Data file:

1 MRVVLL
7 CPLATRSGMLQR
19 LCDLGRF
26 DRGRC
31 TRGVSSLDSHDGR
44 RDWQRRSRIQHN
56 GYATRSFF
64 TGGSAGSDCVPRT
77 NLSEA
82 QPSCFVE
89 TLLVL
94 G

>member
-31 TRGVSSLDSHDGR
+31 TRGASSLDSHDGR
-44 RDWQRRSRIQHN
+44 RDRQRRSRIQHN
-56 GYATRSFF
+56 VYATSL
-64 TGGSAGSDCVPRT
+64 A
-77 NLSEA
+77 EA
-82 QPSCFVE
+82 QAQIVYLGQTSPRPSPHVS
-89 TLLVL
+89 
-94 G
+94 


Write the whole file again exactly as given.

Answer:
1 MRVVLL
7 CPLATRSGMLQR
19 LCDLGRF
26 DRGRC
31 TRGVSSLDSHDGR
44 RDWQRRSRIQHN
56 GYATRSFF
64 TGGSAGSDCVPRT
77 NLSEA
82 QPSCFVE
89 TLLVL
94 G

>member
-31 TRGVSSLDSHDGR
+31 TRGASSLDSHDGR
-44 RDWQRRSRIQHN
+44 RDRQRRSRIQHN
-56 GYATRSFF
+56 VYATSL
-64 TGGSAGSDCVPRT
+64 A
-77 NLSEA
+77 EA
-82 QPSCFVE
+82 QAQIVYLGQTSPRPSPHVS
-89 TLLVL
+89 
-94 G
+94 